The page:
The Billings Gazette from Billings, Montana on October 3, 1990 · 9
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The Billings Gazette from Billings, Montana · 9

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Billings, Montana
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Wednesday, October 3, 1990
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9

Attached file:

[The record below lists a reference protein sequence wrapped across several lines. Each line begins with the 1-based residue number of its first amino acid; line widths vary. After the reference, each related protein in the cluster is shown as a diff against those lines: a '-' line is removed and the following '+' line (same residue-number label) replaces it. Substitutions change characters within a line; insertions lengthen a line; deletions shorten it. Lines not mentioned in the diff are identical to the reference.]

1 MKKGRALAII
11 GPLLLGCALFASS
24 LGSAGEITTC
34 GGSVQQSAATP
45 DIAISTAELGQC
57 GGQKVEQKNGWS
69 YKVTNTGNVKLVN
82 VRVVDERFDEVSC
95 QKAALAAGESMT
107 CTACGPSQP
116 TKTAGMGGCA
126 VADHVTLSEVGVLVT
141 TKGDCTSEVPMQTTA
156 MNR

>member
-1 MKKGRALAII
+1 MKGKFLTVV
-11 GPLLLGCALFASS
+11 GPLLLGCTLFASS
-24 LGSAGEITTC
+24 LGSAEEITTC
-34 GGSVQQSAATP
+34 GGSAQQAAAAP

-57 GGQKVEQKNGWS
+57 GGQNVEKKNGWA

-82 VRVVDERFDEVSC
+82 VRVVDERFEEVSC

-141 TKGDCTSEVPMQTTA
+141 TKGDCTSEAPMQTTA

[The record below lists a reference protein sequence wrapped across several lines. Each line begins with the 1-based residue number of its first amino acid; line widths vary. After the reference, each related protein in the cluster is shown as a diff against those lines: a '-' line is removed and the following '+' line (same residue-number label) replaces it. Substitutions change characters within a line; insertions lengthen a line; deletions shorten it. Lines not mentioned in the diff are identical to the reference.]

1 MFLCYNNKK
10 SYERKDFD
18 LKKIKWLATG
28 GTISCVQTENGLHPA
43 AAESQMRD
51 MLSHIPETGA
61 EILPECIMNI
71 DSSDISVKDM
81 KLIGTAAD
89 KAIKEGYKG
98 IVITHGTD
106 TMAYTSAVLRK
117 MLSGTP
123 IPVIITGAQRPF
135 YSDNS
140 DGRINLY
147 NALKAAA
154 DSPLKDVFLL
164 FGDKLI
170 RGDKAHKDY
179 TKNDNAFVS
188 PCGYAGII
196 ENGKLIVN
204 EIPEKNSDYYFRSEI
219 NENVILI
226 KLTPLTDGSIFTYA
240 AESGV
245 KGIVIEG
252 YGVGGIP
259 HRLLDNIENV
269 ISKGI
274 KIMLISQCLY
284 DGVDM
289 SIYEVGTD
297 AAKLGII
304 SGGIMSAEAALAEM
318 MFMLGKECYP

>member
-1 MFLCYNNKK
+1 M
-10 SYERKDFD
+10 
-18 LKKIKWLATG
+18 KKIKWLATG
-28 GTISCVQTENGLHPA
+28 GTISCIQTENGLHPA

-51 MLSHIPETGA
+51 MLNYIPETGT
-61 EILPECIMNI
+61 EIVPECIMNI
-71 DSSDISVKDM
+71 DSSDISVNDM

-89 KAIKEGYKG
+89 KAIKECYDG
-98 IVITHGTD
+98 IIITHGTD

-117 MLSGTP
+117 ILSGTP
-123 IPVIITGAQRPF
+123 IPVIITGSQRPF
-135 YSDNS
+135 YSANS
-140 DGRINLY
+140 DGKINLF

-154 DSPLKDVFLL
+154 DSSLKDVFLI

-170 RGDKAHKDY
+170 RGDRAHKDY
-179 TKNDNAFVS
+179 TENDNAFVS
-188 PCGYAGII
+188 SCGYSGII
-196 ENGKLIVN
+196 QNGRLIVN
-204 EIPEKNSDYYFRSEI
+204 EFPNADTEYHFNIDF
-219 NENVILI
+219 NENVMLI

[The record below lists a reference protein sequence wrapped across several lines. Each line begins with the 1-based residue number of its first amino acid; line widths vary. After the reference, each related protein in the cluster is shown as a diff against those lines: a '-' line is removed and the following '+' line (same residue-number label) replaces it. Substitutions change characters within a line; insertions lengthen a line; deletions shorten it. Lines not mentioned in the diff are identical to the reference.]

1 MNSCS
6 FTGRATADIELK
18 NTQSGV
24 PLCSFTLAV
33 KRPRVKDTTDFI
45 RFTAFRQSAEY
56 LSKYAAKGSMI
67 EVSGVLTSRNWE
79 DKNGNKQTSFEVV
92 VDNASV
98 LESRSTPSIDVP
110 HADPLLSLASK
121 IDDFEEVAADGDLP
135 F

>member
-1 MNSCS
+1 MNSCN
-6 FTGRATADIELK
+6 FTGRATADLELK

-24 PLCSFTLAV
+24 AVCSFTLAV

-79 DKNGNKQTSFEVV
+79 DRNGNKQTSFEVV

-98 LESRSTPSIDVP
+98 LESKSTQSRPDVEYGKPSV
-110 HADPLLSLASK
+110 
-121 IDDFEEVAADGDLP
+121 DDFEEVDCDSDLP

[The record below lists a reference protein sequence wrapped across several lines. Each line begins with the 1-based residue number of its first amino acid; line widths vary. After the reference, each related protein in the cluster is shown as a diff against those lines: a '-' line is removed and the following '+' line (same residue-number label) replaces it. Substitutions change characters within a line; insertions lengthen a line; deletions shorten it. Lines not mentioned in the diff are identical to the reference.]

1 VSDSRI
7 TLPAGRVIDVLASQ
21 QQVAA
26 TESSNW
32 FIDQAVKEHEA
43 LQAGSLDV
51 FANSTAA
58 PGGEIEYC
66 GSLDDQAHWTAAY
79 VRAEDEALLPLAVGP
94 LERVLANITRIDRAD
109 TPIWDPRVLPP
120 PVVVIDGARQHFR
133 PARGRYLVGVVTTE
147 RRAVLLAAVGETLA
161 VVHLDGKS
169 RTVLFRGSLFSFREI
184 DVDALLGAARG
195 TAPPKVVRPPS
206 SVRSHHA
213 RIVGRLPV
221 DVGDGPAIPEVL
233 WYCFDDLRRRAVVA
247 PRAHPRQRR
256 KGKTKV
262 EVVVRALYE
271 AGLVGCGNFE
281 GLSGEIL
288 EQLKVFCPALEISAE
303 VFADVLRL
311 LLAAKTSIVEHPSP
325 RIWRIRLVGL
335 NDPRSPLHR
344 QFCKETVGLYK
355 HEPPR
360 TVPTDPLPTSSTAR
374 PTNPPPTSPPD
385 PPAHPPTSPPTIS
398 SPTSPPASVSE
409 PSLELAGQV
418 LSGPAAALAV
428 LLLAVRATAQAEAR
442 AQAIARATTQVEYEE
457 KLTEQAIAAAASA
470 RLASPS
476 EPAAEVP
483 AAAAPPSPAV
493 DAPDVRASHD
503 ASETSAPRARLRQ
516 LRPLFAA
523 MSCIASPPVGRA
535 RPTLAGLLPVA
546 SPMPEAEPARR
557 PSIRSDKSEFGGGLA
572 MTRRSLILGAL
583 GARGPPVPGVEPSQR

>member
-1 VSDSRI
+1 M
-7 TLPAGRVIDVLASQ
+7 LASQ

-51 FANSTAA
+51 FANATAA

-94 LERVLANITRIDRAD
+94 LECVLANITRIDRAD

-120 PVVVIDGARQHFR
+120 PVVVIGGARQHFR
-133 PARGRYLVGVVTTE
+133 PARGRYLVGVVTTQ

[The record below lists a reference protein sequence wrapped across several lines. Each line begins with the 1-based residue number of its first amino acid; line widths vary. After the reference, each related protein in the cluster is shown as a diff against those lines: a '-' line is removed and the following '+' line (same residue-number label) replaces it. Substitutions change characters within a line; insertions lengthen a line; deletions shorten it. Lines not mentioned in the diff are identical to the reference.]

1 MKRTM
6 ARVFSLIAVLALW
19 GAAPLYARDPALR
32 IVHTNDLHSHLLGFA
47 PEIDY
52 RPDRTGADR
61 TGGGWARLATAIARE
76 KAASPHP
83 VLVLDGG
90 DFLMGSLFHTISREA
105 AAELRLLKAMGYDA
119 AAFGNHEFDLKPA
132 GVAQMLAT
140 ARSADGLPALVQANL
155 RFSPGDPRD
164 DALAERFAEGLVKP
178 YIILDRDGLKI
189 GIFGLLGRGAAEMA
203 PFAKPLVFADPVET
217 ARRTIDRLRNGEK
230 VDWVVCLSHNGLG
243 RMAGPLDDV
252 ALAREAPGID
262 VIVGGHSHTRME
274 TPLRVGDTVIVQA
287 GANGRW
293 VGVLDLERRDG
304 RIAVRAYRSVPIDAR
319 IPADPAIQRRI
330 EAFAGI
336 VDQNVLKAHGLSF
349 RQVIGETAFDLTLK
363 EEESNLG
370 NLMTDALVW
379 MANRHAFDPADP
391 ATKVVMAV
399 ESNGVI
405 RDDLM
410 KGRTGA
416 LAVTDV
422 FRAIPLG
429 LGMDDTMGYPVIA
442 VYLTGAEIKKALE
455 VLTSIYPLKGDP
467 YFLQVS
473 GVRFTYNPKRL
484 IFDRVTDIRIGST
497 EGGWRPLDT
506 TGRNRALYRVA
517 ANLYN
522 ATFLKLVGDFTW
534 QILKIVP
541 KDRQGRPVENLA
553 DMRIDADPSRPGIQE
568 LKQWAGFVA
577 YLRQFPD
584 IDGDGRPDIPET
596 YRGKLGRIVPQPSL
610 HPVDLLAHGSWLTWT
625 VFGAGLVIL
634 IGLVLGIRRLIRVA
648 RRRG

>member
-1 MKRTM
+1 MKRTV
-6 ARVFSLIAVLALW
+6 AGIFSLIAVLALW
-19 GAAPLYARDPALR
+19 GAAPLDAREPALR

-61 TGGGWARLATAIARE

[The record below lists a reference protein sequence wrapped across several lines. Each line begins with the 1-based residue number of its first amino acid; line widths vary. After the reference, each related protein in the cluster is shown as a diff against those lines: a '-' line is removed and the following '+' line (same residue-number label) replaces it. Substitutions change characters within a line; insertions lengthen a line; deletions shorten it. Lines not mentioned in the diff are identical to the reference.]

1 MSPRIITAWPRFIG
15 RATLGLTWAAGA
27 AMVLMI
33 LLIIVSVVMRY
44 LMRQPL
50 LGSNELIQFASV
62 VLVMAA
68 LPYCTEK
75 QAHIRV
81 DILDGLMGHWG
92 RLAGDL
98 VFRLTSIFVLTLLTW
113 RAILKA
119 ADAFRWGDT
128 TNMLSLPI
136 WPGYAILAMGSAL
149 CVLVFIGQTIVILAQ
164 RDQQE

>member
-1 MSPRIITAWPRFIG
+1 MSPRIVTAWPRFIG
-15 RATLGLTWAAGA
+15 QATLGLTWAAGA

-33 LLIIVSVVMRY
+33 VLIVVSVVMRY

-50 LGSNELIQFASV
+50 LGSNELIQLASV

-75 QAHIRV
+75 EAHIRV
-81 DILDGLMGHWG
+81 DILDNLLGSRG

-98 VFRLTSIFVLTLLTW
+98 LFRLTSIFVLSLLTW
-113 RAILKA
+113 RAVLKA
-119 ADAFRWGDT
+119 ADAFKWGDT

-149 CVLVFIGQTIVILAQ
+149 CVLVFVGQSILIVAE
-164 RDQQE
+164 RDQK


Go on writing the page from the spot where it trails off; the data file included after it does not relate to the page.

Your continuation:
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C The Billings Gazette Wednesday, October 3, 1990 3-B VoifeF guide -offers sharp debate on By BILL LOMBARDI Gazette Helena Bureau HELENA Backers of a controversial plan to abolish state taxes and institute a trade charge invoke God and the freedom supposedly cherished by Montanans in the newly published Montana Voter's Guide to the 1990 Election published by the secretary of state's office. "The dream of freedom is more alive under the big skies of Montana than anywhere else in the world," supporters of Constitutional Initiative 55 write in the guide. "We're humbly grateful to God for this opportunity to offer our fellow Montanans the gift of freedom from arbitrary and discriminatory taxes." Hooey, say opponents. "Proponents appeal to emotion instead of common sense," they write. "Like them, we love our state. Unlike them, we see no reason to adopt a tax that would make us the laughingstock of the nation." The give-and-take between opponents and proponents is heating up on CI-55, which would amend the Montana Constitution to require that state government be funded by the assessment of a 1 percent charge on every business and financial transaction conducted wholly or partly in the state. If it passes Nov. 6, the initiative would prohibit income taxes, property taxes and sales taxes, as well as registration or license fees. The guide notes that information isn't available to estimate how much the trade charge would raise a point opponents have criticized as a major flaw in the proposal. The guide does say that revenue from the taxes that would be abolished by the initiative totaled $1.1 billion in fiscal 1987. Proponents have estimated that the charge could raise between $1.6 billion and $1.9 billion a year. "Montana will thrive with 55!" proponents write, add ing that abolishing property taxes and state income taxes will encourage creation of jobs, "so we expect our state's economy to be the most vibrant in the nation" after the initiative passes. Proponents argue that a trade charge would be simple and would give Montanans the right to control the revenue process. They also take a swipe at opponents, saying, "Unfortunately, the newness of the trade charge concept permits those who benefit from the existing tax system to spread lots of speculative rumors about CI-55." While admitting that Montana's tax system could stand some revision, opponents contend that CI-55 is "extremist in origin and totally impractical in its approach. It in no way adds up to sensible tax reform." Businesses, they say, would flee the state; local governments and school districts would become totally dependent on the state Legislature to pay for services; an underground economy would be spawned; and Montanans' share of federal taxes would skyrocket because residents wouldn't be allowed to deduct the trade charge from their income taxes; "None of us knows how much we would pay if the trade charge scheme is adopted," opponents conclude. "Do you?" The proponents' argument and rebuttal were written by Naomi Powell of Corvallis and Pete Schell and Jennings Don Hurst, both of Hamilton. The opponents' argument and rebuttal were written by Chase Hibbard, a vice president of the Montana Tax Reform Coalition; House Speaker John Vincent, D-Boze-man, who is considering a run for governor in 1992; Sen. Bob Brown, R-Whitefish, and chairman of the Senate Taxation Committee; Forrest "Buck" Boles, president of the Montana Chamber of Commerce; and Dennis Lopach, a lawyer for US West Communications in Helena. Claim cosfls state at least $ 1 80,000 E t m m tt 7 i i i w I 1 1 M K L V1I M:IhH JjQ By KEVIN McRAE Gazette Helena Bureau HELENA A dishonest insurance claim that surfaced during a recent wrongful discharge trial against the state could cost Montana taxpayers at least $180,000 after the bills are settled. Authorities with the state Administration Department said Tuesday that the costs could be higher, but they did not know by how much. Stephen Weber, former assistant administrator of the Administration Department's Tort Claims Division, won a district court trial last week for his claim that he was illegally forced to resign in 1988. Weber said his superiors made working conditions unbearable for him after he told government auditors about an inflated insurance claim they ordered him to approve. The following are taxpayer expenses linked to the insurance claim and the resulting lawsuit: Damages of $33,230 awarded by the jury to Weber for losing his job. Attorney fees of $40,000 that the Tort Claims Division expects to pay Great Falls lawyer Max Davis for defending the state against Weber's lawsuit. A 1986 flood-damage insurance claim of $111,000 that the department approved and taxpayers funded. Weber's lawyers, Erik Thueson and Bob Peterson, argued that the claim cheated taxpayers out of roughly $100,000 because most of the equipment listed on the claim form was either undamaged, worthless or obsolete. George Harris, assistant administrator of Tort Claims, said Tuesday the division has not settled the bill with Davis, adding that division Administrator John Maynard predicts the attorney fees will be $40,000. The Weber case was unusual because tort claims, the office assigned to defend state agencies against lawsuits, was a defendant on trial The jury sided with Weber on a 10-2 verdict, although the $33,230 he received in damages was less than he wanted. Ethnic issues meeting topic Racial harassment, purported affiliation with gangs and other topics are on the agenda for the bimonthly meeting of the Billings Forum for Racial and Ethnic Equality, Oct. 7 at 3:30 p.m. at the Friendship House, 3123 8th Ave. S. B-FREE's goals for 1990 are to : Promote the observance of the national holiday commemorating the birthday of Martin Luther King Jr. Establish better communication with local government, organizations and the media. Enhance employment and educational opportunities. And, develop social awareness. 2 arrested in beating Two men were arrested early Tuesday morning for allegedly beating a Laurel woman after driving her home from a local bar, police said. David Murray, 39, and Robert Hoffman, 18, were both being held on $10,000 bonds in the Yellowstone County jail later Tuesday, Laurel Police Chief Alan Crowe said. Crowe said at least one of the men argued with the female victim after giving her a ride to her home at about 2: 15 a.m. Laurel police officers responded to the scene after neighbors reported hearing a fight, Crowe said. Both Murray and Hoffman were arrested for felony assault, but Crowe said those charges may change as the investigation continues. Youth arrested for burglary Billings police arrested a 17-year-old boy Tuesday morning after the youth allegedly broke into a grocery store with a rock and stole several cartons of cigarettes. Acting Chief of Police Jack Samson said the youth broke a large window at Joe's Market, 909 Fourth St. W, at about 3:30 a.m. The burglar grabbed 18 cartons of cigarettes, valued at $255, but was spotted by police as he ran down a nearby alley, Samson said. The youth continued to run and was finally arrested in the 300 block of Broadwater Avenue, Samson said. Women's Lobby to meet Montana Women's Lobby will hold a hearing Oct. 11 for Yellowstone County Legislators on issues critical to Montana women. The public meeting is at 7 p.m. at the Community Room of Parmly Billings Library and is free. Faculty lecture series starts Rocky Mountain College will hold the first in a series of faculty lectures on Wednesday, Oct. 10, at 7 p.m., in Fortin Auditorium. Jay CasseL RMC associate professor of religious thought, will be the first faculty lecturer. The title of his talk will be "The Theologian Emerges (However Briefly) from the Closet." The lecture is free and open to the public. For more information, call the RMC college relations office at 657-1105. Class for computer novices If the thought of operating a computer causes you to tremble with fear, Rocky Mountain College has a solution: a computer phobia class where neophytes can learn computer basics. The class will be held on two consecutive Saturdays: Oct. 27, from 8 a.m. to" noon, and Nov. 3, from 8 a.m. to 4 p.m., at the Bair Computer Lab on the RMC campus. Cost for the class is $56. To register, or for more information, call the RMC Community Serivces Office at 657-1040. Suit links firing to GOP 'scheme' HELENA (AP) The firing of a former Montana Republican Party official was part of the GOP's scheme to violate federal and state election laws, and his lawsuit against the party therefore should not be dismissed, a federal judge has been told. In a brief filed with U.S. District Judge Charles Lovell of Helena, the attorney for Terry Merica said a letter dismissing Merica was an instance of mail fraud used by the political party and a national GOP organization to misspend thousands of dollars in the 1988 election. Merica and his wife, Neida, who worked as administrative secretary for the Montana GOP, have sued the party and the National Republican Senatorial Committee. They allege that they were wrongly fired in December 1988 for raising questions about the legality of money transfers between the two political groups. The suit also accuses the organizations of violating federal racketeering laws by committing wire and mail fraud in handling the money and fun-neling it into the successful campaigns of Sen. Conrad Burns and Gov. Stan Stephens. Continued stories a- It was necessary for the defendants to discharge the plaintiffs from their positions and discredit their performance in order to further their fraudulent scheme. ' v Brian Gallik former official's lawyer 9? Early last month, the state GOP and national committee asked Lovell to dismiss the suit. Federal racketeering laws do not apply to actions governed by election statutes or to claims of wrongful discharge, the organizations said. But Brian Gallik, Merica's lawyer, said in his brief filed Friday that the firing was an inherent part of attempts by the party and committee to evade election laws. Because the Mericas had openly questioned and criticized money transfers, they "represented a major stumbling block to the defendants in their attempts to circumvent federal and state campaign spending limits," Gallik said. "In order to remove this 'obstruction,' it was necessary for the defendants to discharge the plaintiffs from their positions and discredit their performance in order to further their fraudulent scheme," he wrote. Because the firings were part of the state GOP's illegal activities and were accomplished with a letter, the dismissals amount to mail fraud and that gives the Mericas a legal basis for the suit, Gallik said. Bond From Page IB near the Exxon Billings Refinery in Lockwood. The plant would produce steam and electricty by burning petroleum coke and gases from the refinery. BGI officials say the project would reduce sulfur dioxide emissions by 1,500 tons a year, or about 12 percent based on 1989 refiney emissions. Limestone injected during the burning process would remove about 90 percent of the sulfur present in the coke and refinery gases, Orndorff said. Instead of going into the air, the sulfur dioxide reacts with the limestone to form calcium sulfate or gypsum, which would be disposed of at the quarry site near Warren, he said. Electricty produced would be sold to the Montana Power Co, with proceeds going to pay off the bonds. Orndorff said steam from the process would be used by the refinery, which would help Exxon reduce its burning of high-sulfur f ueL The project would employ up to 350 workers during the construction period and create 35 new, permanent jobs. Construction is planned for spring 1991. MacKay, who also is a member of the Board of Investments, said the project would benefit the area by creating jobs, expanding the tax base and reducing sulfur-dioxide pollution. When asked why BGI was seeking bonds for the project while Conoco asked for no help financing its $140 million coker-sulfur reduction project in Billings, Orndorff said that BGI's revenue stream was "substantially smaller" than a refinery's. The tax codes also permit a company like BGI to seek tax-exempt bonds, he said, adding the economics of the project make it "critical we avail ourselves of that tax benefit to attract investors." In addition to the bonds, BGI also needs to obtain approval from the Public Service Commission for power rates with MPC, an air quality permit for the construction of the plant and a water quality permit for the ash disposaL Orndorff said the PSC currently is reviewing a proposed, 35-year contract between MPC and BGL and that he expected the contract to be approved in about three months. He said the proposed contract sets the initial rate at 1.7 cents per kilowatt hour, which is 3 times less than the consumer rate and less than the typical buy-back rate the power company pays to alternative power producers. From 1994 to 2000, the rate the power company would pay BGI goes up unevenly, then from 2000 on, the rate increase is fixed. The later fixed-rate esclation is how the project will be financed, Orndorff said, but that during the early years, the project is "extremely thin." BGI plans to submit more information in a few weeks to the Air Quality Bureau, Orndorff said. The bureau said BGI's permit application was incomplete on Aug. 6 and requested more information about how the project would reduce sulfur dioxide pollution. BGI also is seeking a water quality permit for its ash disposal in Carbon County. Orndorff said the ash is a stable, non-hazardous material that sets up like concrete when water is applied. He estimated the cogeneration plant would produce about 65,00( tons of ash a year, and that four, covered truck loads a day would be hauled to the site. BGI has nol yet developed a market for the ash. Shootings From Page IB motive of the slaying is quite similar to others that Sinclair is suspected of committing. 4. Mishawaka, Ind, August 1)85 Thomas L. Rohr, a retired policeman, was shot several times during the robbery of Nunemak-ers Coin Shop, where he was employed. Investigators have said that the gunman closely resembles Forest Leon Ethington, who is believed to be Sinclair's long-time associate and mentor. While witnesses did not describe Sinclair, investigators have not ruled out that more than one gunman participated in the crime. 5. Kansas City, Ms, March 1988 A coin shop owner was shot and killed with a small-caliber handgun by a man spotted by witnesses in the shop days before the slaying. The gunman was wearing an arm sling identical to the one worn by the killer of two people in Billings. At the time of the shooting, the gunman had a beard. Investigators have said that when a beard is added to a drawing of Sinclair, the descriptions are nearly identical. L Spokane, Wash, July 1987 Leo Cashatt was shot in the head with a small-caliber handgun during the robbery of Cashatt Coins, which he owned. The gunman in that case matches the description of Sinclair, investigators in that city have said. Police also recovered from storage lockers rented by Sinclair in Sumas, Wash, a Gonzaga University 100th anniversary silver coin and a metal cupboard with various receipts from Cashatt Coins. 7. Murray, Utah, May MM Legacy Rare Coins was robbed of an estimated $70,000 in rare coins by a lone man armed with a .22aliber handgun. The victim survived a single gunshot wound to the head and has since identified Sinclair as his assailant Utah authorities have charged Sinclair with robbery and attempted homicide in the case. 8. Billings, Mont, July lJ Charles Sparboe, owner of Treasure State Silver and Gold at 924 Grand Ave, and his employee, Catherine Newstrom, were killed during the robbery of $54,000 in rare coins and silver from the shop. Sparboe was shot once, and Newstrom was shot twice. According to a Yellowstone County warrant, a .22-caliber handgun missing three bullets was found in the silver Pontiac that the gunman left behind in Jackson, Wyo. Also found were coin wrappings from the Billings coin shop and a hat and arm sling the gunman was seen wearing. Several witnesses also provided a description of Sinclair. Abductions: Jefferson County, in Washington state, August 198S Robert and Dagmar Linton disappeared while they traveled through Washington state on the way to Vancouver, B.C. From the lockers rented by Sinclair in Sumas, Wash, investigators recovered a clarinet they believe was purchased with one of the victim's credit cards. The bodies of the two victims have not been found. Vancouver, B.C, June 19M A couple was abducted and killed while traveling through the Vancouver area. According to police, the man was bludgeoned to death with a rock and the woman was raped before being killed. Investigators have declined to specify what evidence has been recovered linking Sinclair to those slayings. Conviction set aside in 1 983 rape case By vikki Mclaughlin Of the Gazette Staff A Billings man who has been in prison for seven years after convictions for rape and aggravated kidnapping has won a new trial or release, according to an order issued Monday by the U.S. 9th Circuit Court of Appeals. The only other option open to Montana prosecutors in the case of Robert Lee Norris is to appeal the circuit court's ruling to the U.S. Supreme Court, according to Deputy Yellowstone County Attorney Teresa Mann O'Connor. Meanwhile, O'Connor said she began searching Tuesday for witnesses from the 7-year-old trial. Norris, who was convicted in 1983 on two counts of raping a 15-year-old girl and of holding the girl in his home for several hours, was sentenced to 90 years in the Montana State Prison. The victim said she had been lured to Norris' home on the promise of a babysitting job. In the summer of 1989, the circuit court granted Norris' request for an evidentiary hearing, ordering U.S. District Judge James Battin to hold the hearing on whether representatives of the Rape Task Forc.e had worn "Women Against Rape" buttons in the courtroom during Norris' trial Norris had claimed that the presence of women wearing the buttons influenced the jury and prevented him from receiving a fair trial. Battin ruled in May this year that Norris had received a fair triaL adopting the prosecutors' findings that there were "two or less" such buttons in the courtroom during the triaL said O'Connor, who prosecuted Norris in 1983. O'Connor said she testified at the hearing that she had not seen any buttons. The defense attorney, the judge and most of the jurors said the same, she said. But the appeals court ruled Monday that the findings of the hearing did not present a "sufficient showing" that the buttons were not worn in the courtroom, O'Connor said. She said she had not yet seen the two-paragraph order issued by the court, but it was read to her by an official in the state attorney general's office. The court was concerned that there was "substantial danger that Norris' constitutional rights were violated," O'Connor said. The ruling remands the case to the state for retrial as soon as possible, she said. If a new trial is not held, the U.S. District Court would be required to order Norris released. O'Connor said it will be Attorney General Marc Racicot's decision whether to appeal the ruling to the U.S. Supreme Court. It will be up to Yellowstone County Attorney Harold Hanser whether to retry the case if enough witnesses can be found who can still remember the events of seven years ago. Show probes missing man By JILL SUNDBY Of the Gazette Staff On Wednesday at 7 p.m, NBCs "Unsolved Mysteries" will air the story of a man who disappeared and whose car was found along Interstate 94 near Miles City. The segment, filmed June 29-30 in Great Falls, features Custer County Sheriff Tony Harbaugh and Deputy Mark Lester. In August 1988, a 1987 Chevrolet Spectrum was found 15 miles east of Miles City. Montana Highway Patrolman Stub Ames had noticed the empty car, sitting on the roadside one day and unmoved the second day, so the car was towed. The car was traced to 35-year-old Spokane resident Dan Wilson, who had disappeared 24 hours earlier. There was no evidence of foul play in the car or around the car, and an areawtde search turned up no trace of Wilson. According to Harbaugh, Wilson supposedly was recognized four or five months later at the Billings Rescue Mission by a man who had seen Wilson's picture on a flier. "I called, a couple detectives checked it out and someone by the name of Daniel Wilson had checked in and stayed there one day," said Harbaugh. "After that, the trail went cold." The "Unsolved Mysteries" scenes were shot in Great Falls, where the TV crews were filming another mystery. After recreating a scene where Harbaugh takes Wilson's family to a towing company, where the car was, the crews shot a scene at the Great Falls Rescue Mission, representing the Billings Rescue Mission. That was followed by a shoot on a highway west of Great Falls focusing on the car's discovery. One theory suggested by the TV program is that Wilson picked up a hitchhiker, who harmed him; another explores whether a carbon monoxide leak could have caused Wilson to get amnesia. Harbaugh pointed out that Wilson had had a mental breakdown 1 years before bis disappearance, and that, according to one theory, Wilson may have wanted to escape from his situation and start a different life.